Revolutionary War Heroes in the Art of the U.S. Capitol

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Farar Ellliott, curator of the U.S. House of Representatives, discusses portraits of Revolutionary War in the U.S. Capitol in a lecture at the American Revolution Institute.
Revolutionary War Heroes in the Art of the U.S. Capitol
Farar Elliott
U.S. House of Representatives
November 15, 2013

The Revolutionary War portraits that adorn the U.S. Capitol serve a purpose beyond artistic decoration. In the early nineteenth century, Americans searched for icons to unite them as a new nation, particularly ones that evoked civic virtue. The only symbols that the fractured and growing nation could agree on were Revolutionary War heroes. Learn how the art commissioned for the Capitol, particularly portraits of George Washington, fulfilled this need for unifying symbols.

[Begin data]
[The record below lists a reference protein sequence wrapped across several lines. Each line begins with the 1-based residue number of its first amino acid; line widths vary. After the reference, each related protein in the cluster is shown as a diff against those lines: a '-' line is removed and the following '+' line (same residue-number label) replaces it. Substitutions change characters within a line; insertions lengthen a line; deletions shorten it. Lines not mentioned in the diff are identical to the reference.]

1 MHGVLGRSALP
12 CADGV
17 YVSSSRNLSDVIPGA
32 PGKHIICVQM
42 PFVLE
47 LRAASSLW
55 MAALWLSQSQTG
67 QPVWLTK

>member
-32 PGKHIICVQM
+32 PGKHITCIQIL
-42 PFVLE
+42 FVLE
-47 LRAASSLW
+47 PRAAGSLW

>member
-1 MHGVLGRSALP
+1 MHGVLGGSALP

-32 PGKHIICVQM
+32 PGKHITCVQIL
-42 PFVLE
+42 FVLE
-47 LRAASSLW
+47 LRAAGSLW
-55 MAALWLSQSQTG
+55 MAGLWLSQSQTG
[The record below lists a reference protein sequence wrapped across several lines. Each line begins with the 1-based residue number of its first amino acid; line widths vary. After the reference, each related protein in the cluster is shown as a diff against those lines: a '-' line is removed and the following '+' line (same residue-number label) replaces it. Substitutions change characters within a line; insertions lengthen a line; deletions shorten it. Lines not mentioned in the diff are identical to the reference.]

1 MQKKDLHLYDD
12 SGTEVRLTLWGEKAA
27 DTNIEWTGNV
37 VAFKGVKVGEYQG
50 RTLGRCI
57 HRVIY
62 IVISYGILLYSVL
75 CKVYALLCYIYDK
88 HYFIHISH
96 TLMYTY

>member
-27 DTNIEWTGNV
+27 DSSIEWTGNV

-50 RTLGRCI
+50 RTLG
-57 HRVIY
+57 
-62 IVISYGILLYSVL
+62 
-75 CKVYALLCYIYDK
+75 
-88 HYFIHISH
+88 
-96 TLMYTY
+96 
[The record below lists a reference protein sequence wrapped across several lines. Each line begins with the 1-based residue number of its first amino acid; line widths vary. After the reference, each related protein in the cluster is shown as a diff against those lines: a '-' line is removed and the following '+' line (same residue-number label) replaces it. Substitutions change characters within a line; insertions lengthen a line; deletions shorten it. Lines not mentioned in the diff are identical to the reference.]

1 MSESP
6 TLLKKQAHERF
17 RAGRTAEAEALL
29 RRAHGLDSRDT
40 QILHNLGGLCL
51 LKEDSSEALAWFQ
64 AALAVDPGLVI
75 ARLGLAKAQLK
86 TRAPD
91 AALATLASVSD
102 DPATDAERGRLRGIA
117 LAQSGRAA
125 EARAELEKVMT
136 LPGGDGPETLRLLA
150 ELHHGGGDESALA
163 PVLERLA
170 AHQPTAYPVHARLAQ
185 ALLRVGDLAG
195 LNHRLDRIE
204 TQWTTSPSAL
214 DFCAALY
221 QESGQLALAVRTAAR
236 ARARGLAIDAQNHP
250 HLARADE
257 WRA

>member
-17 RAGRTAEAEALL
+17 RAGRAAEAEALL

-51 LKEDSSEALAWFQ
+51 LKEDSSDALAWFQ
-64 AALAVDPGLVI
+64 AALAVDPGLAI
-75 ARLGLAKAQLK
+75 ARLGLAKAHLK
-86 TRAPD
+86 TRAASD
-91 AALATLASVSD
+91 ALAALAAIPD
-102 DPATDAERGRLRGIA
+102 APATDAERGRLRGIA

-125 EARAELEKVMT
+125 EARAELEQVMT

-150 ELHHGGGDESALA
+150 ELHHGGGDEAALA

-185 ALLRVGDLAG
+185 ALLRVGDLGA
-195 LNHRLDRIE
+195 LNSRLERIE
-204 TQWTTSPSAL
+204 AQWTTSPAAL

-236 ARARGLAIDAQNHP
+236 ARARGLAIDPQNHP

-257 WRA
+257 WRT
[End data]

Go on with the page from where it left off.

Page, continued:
Video courtesy of C-SPAN’s American History TV


About the Speaker

Farar Elliott is the chief and curator of the Office of Art and Archives at the U.S. House of Representatives.


Watch How Revolutionary Americans Imagined George Washington to learn more about images of the commander-in-chief that were circulated during the American Revolution.